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Rubio v. United States

United States District Court, E.D. North Carolina, Western Division

February 27, 2017

MARIA EUGENIA RODRIGU RUBIO, Petitioner,
v.
UNITED STATES OF AMERICA, Respondent.

          ORDER

          TERRENCE W. BOYLE UNITED STATES DISTRICT JUDGE

         This matter is before the Court on petitioner's motion pursuant to 28 U.S.C. § 2255. The government has moved to dismiss the petition, and the matter is ripe for ruling. For the reasons discussed below, the government's motion to dismiss is granted and the § 2255 petition is dismissed.

         BACKGROUND

         After pleading guilty pursuant to a plea agreement to conspiracy to distribute and possess with intent to distribute more than five kilograms of cocaine in violation of 21 U.S.C. § 846, petitioner, Maria Rubio, was sentenced on July 1, 2008, to a term of 120 months' imprisonment. Petitioner noticed a direct appeal, and the court of appeals dismissed petitioner's appeal on a motion without opposition by order filed August 5, 2008. Petitioner filed the instant motion to vacate pursuant to 28 U.S.C. § 2255 on August 4, 2016, alleging that she received the ineffective assistance of counsel in violation of the Sixth Amendment when counsel failed to argue for a minor role reduction under the advisory Sentencing Guidelines and failed to file a direct appeal when asked to do so. The government has moved to dismiss petitioner's § 2255 motion for failure to state a claim upon which relief can be granted. Fed.R.Civ.P. 12(b)(6). Petitioner has failed to respond to the motion to dismiss.

         DISCUSSION

         A Rule 12(b)(6) motion must be granted if the pleading fails to allege enough facts to state a claim for relief that is facially plausible. Bell Atlantic Corp. v. Twombly, 550 U.S. 544, 555 (2007). See also Rule 12, Rules Governing Section 2255 Proceedings (Rules of Civil Procedure apply to section 2255 proceedings).

         A motion to vacate under § 2255 must be filed within one year of the latest of four triggering events: (1) the date the judgment of conviction becomes final; (2) the date on which an impediment to making a motion that is created by the government is removed; (3) the date the Supreme Court initially recognizes a right that is made retroactively applicable to cases on collateral review; or (4) the date on which new facts are discovered through the exercise of due diligence to support a claim. 28 U.S.C. § 2255(f)(1)-(4).

         Because petitioner filed a direct appeal, her conviction became final sixty-nine days from the issuance of the mandate of the court of appeals on August 5, 2008. See Clay v. United States, 537 U.S. 522, 525 (2003). Her § 2255 motion is therefore well-outside the filing period provided by § 2255(f)(1). Petitioner does not appear to rely on any other provision of § 2255(f) as she has not identified any government impediment which has been removed, she has not relied on a Supreme Court decision made applicable retroactively, nor has she identified any new facts discovered through due diligence to support her claim. Her § 2255 petition is therefore untimely.

         While equitable tolling is available to toll the limitations period in this context, see Holland v. Florida, 560 U.S. 631, 649 (2010), petitioner has identified no basis upon which to invoke equitable tolling. Further, petitioner has failed to state claims upon which relief can be granted and her petition, if timely, would be properly dismissed.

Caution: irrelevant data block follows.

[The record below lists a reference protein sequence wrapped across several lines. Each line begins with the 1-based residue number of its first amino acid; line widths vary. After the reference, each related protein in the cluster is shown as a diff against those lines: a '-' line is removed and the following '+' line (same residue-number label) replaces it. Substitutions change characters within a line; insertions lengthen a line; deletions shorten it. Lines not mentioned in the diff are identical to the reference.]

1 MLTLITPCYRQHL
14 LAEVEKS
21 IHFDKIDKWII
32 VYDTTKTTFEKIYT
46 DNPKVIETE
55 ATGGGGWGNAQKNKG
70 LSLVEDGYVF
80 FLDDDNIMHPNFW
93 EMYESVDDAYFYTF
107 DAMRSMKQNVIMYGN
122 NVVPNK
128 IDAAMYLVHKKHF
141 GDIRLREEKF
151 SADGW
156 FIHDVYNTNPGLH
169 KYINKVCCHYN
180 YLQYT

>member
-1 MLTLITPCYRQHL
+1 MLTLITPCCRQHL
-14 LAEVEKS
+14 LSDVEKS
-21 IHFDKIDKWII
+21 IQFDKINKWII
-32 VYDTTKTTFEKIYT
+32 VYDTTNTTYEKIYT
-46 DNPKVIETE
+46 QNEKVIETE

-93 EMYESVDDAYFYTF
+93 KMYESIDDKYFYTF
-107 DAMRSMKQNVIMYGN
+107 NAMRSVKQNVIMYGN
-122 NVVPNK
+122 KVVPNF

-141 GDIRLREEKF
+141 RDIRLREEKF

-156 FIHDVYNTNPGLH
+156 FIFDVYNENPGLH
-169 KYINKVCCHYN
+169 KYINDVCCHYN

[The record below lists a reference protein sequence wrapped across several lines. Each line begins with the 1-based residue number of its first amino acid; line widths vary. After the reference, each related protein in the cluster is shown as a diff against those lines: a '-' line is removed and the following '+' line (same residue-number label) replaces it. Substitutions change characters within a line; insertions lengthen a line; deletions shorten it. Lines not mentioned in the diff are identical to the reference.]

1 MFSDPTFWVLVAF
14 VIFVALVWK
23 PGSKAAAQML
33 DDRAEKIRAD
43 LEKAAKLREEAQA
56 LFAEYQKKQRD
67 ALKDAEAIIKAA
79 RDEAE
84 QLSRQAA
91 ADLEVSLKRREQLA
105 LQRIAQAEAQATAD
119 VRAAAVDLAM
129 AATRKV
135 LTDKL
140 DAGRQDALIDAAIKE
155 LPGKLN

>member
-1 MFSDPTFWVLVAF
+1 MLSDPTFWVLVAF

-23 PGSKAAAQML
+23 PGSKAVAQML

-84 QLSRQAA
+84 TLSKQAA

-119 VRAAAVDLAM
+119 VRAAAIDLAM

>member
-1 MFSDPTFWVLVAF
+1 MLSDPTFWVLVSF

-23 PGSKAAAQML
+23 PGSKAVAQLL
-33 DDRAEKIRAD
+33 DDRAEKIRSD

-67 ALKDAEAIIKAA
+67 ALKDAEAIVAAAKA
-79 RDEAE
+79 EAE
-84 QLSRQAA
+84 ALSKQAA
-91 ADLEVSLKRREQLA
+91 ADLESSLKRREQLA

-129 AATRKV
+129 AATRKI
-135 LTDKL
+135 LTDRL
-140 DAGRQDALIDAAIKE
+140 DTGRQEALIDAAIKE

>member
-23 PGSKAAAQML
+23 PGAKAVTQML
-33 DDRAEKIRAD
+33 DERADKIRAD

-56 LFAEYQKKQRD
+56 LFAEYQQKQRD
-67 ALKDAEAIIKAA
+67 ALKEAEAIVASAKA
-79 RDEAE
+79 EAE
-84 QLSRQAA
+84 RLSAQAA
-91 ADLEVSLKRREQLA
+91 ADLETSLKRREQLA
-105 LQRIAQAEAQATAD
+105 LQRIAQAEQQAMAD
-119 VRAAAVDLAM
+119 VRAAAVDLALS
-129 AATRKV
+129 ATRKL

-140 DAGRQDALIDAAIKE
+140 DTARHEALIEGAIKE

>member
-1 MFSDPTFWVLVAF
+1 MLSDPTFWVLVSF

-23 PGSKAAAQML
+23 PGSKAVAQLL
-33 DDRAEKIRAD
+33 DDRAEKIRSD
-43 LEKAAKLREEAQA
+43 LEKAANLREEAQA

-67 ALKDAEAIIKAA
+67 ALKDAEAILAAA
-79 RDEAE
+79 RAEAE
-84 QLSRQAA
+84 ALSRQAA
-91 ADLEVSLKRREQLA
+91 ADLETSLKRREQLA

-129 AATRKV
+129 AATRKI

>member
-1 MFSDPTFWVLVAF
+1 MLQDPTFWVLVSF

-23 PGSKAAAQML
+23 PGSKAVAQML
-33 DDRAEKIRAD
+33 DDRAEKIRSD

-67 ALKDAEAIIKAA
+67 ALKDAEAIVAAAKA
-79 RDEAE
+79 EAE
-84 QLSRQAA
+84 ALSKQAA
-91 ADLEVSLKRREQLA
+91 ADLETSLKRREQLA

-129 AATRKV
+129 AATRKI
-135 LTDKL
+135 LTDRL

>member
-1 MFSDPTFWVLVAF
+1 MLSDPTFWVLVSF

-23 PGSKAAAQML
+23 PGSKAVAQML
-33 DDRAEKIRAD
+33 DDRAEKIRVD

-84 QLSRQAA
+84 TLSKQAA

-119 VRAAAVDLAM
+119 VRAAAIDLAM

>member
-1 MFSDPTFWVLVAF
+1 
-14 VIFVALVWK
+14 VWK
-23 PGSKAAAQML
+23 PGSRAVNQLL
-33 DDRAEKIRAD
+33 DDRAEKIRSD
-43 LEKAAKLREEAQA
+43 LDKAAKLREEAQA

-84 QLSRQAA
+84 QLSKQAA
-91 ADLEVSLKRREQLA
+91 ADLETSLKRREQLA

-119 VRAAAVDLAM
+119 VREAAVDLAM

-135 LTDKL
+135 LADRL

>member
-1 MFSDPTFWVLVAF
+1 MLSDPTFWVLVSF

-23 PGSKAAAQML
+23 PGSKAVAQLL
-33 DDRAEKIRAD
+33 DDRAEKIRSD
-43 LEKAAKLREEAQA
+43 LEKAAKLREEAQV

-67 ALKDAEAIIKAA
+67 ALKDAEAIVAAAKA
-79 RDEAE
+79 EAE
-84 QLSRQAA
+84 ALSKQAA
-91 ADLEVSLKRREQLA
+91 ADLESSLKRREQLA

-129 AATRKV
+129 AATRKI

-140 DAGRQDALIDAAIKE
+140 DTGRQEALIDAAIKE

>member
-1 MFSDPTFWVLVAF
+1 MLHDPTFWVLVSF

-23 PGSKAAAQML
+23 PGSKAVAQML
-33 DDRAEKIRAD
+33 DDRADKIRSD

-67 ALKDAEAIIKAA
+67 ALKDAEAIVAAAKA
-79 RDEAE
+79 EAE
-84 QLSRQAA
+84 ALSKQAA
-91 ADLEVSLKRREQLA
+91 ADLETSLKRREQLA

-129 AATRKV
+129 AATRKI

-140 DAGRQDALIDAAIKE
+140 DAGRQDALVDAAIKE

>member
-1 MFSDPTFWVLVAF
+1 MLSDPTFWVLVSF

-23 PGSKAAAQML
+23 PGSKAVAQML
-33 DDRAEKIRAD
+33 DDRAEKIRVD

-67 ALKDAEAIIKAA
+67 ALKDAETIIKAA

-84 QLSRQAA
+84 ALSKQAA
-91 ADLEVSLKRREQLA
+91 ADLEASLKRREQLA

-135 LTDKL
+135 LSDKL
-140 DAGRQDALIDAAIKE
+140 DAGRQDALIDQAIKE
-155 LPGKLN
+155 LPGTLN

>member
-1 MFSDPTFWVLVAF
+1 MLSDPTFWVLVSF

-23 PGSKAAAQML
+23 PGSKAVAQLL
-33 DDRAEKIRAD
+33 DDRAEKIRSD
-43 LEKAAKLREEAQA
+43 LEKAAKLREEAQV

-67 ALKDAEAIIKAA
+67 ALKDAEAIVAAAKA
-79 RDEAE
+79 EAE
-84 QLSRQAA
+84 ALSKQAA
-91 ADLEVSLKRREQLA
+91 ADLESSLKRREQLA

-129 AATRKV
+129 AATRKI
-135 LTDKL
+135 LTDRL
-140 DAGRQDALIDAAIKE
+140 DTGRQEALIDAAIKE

Petitioner's claims relate to the alleged ineffective assistance of counsel. In order to demonstrate that the assistance of counsel was ineffective, a petitioner must show (1) deficient performance, meaning that "counsel's representation fell below an objective standard of reasonableness" and (2) resulting prejudice, meaning that "there is a reasonable probability that, but for counsel's unprofessional errors, the result of the proceeding would have been different." Strickland v. Washington, 466 U.S. 668, 694 (1984).

         Petitioner, relying on United States v. Quintero-Leyva, 823 F.3d 519, 522 (9th Cir. 2016), first contends that her trial counsel was ineffective for failing to argue that her advisory Guidelines range should be reduced by two levels based on a minor role in the offense. First, the case on which petitioner relies held that an amendment to the Sentencing Guidelines regarding the minor role reduction is applicable retroactively to cases on direct appeal; as petitioner is challenging her sentence under § 2255, Quintero-Leyva is inapposite. Second, petitioner's counsel did argue at sentencing that petitioner's role in the offense was minor and that her Guideline range should be reduced accordingly. [DE 18-2]. Petitioner cannot therefore demonstrate deficient performance as to this claim.

         Petitioner's next contends that she received the ineffective assistance of counsel when she asked her trial counsel to appeal and he failed to do so. The record reflects that a timely notice of appeal was filed by petitioner, [DE 24], and that she was appointed counsel in the court of appeals. United States v. Rubio, No. 08-4746 (4th Cir. July 23, 2008). Petitioner cannot therefore demonstrate prejudice as her appeal was filed and she had an opportunity to present her arguments to the court of appeals.[1]

         In sum, petitioner's § 2255 motion is untimely, she has not demonstrated a basis for equitable tolling of the limitations period, and she has failed to state a claim upon which relief could be granted. The government's motion to dismiss is granted.

         Certificate ...


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